sunset from behind the wire

sunset from behind the wire

Monday, November 19, 2018

Big Long Rock from WAY Out There


In November 2017, scientists pointed NASA's Spitzer Space Telescope toward the object known as 'Oumuamua -- the first known interstellar object to visit our solar system. The infrared Spitzer was one of many telescopes pointed at 'Oumuamua in the weeks after its discovery that October.

The new size limit is consistent with the findings of a research paper published earlier this year, which suggested that outgassing was responsible for the slight changes in 'Oumuamua's speed and direction as it was tracked last year: The authors of that paper conclude the expelled gas acted like a small thruster gently pushing the object. That determination was dependent on 'Oumuamua being relatively smaller than typical solar system comets. (The conclusion that 'Oumuamua experienced outgassing suggested that it was composed of frozen gases, similar to a comet.)
"'Oumuamua has been full of surprises from day one, so we were eager to see what Spitzer might show," said David Trilling, lead author on the new study and a professor of astronomy at Northern Arizona University. "The fact that 'Oumuamua was too small for Spitzer to detect is actually a very valuable result."
'Oumuamua was first detected by the University of Hawaii's Pan-STARRS 1 telescope on Haleakala, Hawaii (the object's name is a Hawaiian word meaning "visitor from afar arriving first"), in October 2017 while the telescope was surveying for near-Earth asteroids. The fact that the name may remind you of a US Presidency with a different density is only circumstantial...

Subsequent detailed observations conducted by multiple ground-based telescopes and NASA's Hubble Space Telescope detected the sunlight reflected off 'Oumuamua's surface. Large variations in the object's brightness suggested that 'Oumuamua is highly elongated and probably less than half a mile (2,600 feet, or 800 meters) in its longest dimension.

But Spitzer tracks asteroids and comets using the infrared energy, or heat, that they radiate, which can provide more specific information about an object's size than optical observations of reflected sunlight alone would.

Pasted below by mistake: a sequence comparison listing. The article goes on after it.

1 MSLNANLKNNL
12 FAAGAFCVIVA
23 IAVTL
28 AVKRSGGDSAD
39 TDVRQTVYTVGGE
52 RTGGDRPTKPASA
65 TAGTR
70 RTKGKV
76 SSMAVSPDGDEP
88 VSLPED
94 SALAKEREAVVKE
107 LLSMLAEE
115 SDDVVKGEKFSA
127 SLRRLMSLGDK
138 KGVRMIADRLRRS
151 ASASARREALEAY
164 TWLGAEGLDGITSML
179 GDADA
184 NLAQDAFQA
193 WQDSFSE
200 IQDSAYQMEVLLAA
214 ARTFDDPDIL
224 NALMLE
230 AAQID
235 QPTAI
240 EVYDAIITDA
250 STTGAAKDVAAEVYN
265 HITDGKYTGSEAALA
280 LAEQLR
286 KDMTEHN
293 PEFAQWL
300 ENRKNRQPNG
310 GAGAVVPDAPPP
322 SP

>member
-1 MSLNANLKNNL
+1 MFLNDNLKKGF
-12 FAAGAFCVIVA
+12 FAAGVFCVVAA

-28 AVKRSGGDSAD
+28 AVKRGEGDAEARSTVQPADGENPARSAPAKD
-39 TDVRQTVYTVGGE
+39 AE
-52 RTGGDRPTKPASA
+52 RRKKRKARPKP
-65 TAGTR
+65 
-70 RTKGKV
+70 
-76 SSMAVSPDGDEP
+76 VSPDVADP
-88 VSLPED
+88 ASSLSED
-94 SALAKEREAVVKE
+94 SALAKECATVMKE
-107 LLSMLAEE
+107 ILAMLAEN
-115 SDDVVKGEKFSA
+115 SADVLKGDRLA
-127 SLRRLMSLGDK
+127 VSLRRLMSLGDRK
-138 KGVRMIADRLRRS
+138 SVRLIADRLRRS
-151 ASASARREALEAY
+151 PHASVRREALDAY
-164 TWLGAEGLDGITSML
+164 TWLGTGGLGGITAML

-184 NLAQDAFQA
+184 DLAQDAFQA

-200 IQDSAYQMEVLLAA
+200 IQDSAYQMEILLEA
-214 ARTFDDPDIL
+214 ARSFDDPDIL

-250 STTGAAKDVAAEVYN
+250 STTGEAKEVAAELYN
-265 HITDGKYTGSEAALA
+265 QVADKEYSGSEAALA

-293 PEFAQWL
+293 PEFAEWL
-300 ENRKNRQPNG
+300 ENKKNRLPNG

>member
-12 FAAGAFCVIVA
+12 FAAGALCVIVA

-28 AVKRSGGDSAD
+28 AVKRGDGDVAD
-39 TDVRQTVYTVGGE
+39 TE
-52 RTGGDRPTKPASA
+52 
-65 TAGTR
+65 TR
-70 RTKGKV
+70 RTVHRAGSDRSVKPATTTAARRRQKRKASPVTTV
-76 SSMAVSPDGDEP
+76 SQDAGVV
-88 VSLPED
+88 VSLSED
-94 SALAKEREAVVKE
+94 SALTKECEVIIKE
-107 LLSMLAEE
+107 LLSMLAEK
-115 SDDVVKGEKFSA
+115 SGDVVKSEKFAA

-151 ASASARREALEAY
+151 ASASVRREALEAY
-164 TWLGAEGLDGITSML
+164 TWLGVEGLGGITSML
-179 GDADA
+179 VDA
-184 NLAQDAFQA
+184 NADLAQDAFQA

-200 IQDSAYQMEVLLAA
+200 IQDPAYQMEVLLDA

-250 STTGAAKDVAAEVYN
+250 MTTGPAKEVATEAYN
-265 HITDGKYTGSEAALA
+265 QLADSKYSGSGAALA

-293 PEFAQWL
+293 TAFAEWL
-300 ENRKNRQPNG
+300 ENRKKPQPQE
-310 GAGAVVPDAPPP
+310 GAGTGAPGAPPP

The new study suggests that 'Oumuamua may be up to 10 times more reflective than the comets that reside in our solar system -- a surprising result, according to the paper's authors. Because infrared light is largely heat radiation produced by "warm" objects, it can be used to determine the temperature of a comet or asteroid; in turn, this can be used to determine the reflectivity of the object's surface -- what scientists call albedo. Just as a dark T-shirt in sunlight heats up more quickly than a light one, an object with low reflectivity retains more heat than an object with high reflectivity. So a lower temperature means a higher albedo.

A comet's albedo can change throughout its lifetime. When it passes close to the Sun, a comet's ice warms and turns directly into a gas, sweeping dust and dirt off the comet's surface and revealing more reflective ice.

'Oumuamua had been traveling through interstellar space for millions of years, far from any star that could refresh its surface. But it may have had its surface refreshed through such "outgassing" when it made an extremely close approach to our Sun, a little more than five weeks before it was discovered. In addition to sweeping away dust and dirt, some of the released gas may have covered the surface of 'Oumuamua with a reflective coat of ice and snow -- a phenomenon that's also been observed in comets in our solar system.